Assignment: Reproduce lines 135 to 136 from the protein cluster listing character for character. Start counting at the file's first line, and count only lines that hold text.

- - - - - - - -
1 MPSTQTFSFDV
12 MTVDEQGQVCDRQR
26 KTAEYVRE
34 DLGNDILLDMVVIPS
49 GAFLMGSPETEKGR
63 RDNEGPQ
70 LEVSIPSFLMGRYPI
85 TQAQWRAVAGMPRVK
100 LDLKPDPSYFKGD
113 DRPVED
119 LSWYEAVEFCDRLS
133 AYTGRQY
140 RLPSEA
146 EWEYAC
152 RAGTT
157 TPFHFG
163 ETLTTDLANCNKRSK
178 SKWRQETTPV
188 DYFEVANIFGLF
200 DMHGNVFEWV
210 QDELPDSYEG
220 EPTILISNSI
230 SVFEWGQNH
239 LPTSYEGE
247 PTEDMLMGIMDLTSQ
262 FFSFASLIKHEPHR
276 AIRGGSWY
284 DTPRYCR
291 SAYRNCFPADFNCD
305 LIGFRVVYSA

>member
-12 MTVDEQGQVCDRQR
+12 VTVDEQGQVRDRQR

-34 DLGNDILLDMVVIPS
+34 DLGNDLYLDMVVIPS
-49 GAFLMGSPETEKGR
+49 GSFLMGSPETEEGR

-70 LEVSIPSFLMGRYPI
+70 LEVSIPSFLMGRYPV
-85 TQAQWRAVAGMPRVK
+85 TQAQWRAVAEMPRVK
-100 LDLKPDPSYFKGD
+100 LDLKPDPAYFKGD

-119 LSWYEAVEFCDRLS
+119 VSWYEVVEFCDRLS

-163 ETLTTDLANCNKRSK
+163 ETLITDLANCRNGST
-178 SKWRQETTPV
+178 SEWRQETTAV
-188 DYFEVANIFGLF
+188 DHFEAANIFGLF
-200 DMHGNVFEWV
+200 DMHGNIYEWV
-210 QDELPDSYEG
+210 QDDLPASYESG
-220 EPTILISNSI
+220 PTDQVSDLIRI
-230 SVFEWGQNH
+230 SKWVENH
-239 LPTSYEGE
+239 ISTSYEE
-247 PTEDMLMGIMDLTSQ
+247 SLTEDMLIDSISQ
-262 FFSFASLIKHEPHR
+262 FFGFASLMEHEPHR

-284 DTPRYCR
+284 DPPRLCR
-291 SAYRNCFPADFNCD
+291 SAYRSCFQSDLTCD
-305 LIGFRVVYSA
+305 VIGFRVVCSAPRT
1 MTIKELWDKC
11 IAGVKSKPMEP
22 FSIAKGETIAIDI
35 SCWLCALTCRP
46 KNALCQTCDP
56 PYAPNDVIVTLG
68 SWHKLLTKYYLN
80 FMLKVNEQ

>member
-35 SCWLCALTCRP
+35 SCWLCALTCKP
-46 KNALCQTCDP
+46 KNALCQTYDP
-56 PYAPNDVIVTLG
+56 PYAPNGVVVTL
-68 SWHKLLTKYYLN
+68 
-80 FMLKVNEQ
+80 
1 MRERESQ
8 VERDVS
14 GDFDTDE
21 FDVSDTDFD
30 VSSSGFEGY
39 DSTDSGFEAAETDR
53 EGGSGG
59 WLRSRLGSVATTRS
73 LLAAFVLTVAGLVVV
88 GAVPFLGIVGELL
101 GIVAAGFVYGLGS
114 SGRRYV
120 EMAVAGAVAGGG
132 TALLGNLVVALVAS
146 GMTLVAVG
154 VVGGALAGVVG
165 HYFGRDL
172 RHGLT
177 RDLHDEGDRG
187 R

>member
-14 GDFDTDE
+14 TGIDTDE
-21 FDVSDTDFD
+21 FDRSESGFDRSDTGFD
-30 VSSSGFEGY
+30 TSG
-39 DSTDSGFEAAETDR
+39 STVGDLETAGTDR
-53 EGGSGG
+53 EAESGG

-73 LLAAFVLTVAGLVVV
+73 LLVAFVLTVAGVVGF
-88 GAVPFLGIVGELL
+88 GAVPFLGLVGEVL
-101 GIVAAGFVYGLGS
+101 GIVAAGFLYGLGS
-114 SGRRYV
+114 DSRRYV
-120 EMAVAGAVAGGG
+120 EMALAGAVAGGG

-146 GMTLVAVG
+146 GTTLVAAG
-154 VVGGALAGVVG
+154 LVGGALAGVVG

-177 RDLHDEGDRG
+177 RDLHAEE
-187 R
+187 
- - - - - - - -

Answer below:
+154 LVGGALAGVVG

-177 RDLHDEGDRG